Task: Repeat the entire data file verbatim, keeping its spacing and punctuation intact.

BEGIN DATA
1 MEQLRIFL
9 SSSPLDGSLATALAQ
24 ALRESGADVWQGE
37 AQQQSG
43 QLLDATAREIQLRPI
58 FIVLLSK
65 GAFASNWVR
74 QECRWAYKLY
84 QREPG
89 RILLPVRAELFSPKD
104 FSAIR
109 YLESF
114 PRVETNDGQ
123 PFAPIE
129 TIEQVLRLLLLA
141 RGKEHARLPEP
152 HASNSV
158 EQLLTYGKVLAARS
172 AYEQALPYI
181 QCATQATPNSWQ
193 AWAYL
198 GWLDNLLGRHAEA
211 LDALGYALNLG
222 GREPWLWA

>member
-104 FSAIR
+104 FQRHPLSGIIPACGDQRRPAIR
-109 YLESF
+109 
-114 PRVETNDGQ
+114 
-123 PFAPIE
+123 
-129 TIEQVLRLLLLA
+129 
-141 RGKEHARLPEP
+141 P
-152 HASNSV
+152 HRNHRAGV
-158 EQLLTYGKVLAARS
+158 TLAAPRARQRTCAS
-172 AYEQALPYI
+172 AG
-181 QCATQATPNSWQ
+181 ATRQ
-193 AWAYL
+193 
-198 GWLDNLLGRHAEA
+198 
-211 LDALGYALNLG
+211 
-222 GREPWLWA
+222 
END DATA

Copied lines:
1 MEQLRIFL
9 SSSPLDGSLATALAQ
24 ALRESGADVWQGE
37 AQQQSG
43 QLLDATAREIQLRPI
58 FIVLLSK
65 GAFASNWVR
74 QECRWAYKLY
84 QREPG
89 RILLPVRAELFSPKD
104 FSAIR
109 YLESF
114 PRVETNDGQ
123 PFAPIE
129 TIEQVLRLLLLA
141 RGKEHARLPEP
152 HASNSV
158 EQLLTYGKVLAARS
172 AYEQALPYI
181 QCATQATPNSWQ
193 AWAYL
198 GWLDNLLGRHAEA
211 LDALGYALNLG
222 GREPWLWA

>member
-104 FSAIR
+104 FQRHPLSGIIPACGDQRRPAIR
-109 YLESF
+109 
-114 PRVETNDGQ
+114 
-123 PFAPIE
+123 
-129 TIEQVLRLLLLA
+129 
-141 RGKEHARLPEP
+141 P
-152 HASNSV
+152 HRNHRAGV
-158 EQLLTYGKVLAARS
+158 TLAAPRARQRTCAS
-172 AYEQALPYI
+172 AG
-181 QCATQATPNSWQ
+181 ATRQ
-193 AWAYL
+193 
-198 GWLDNLLGRHAEA
+198 
-211 LDALGYALNLG
+211 
-222 GREPWLWA
+222 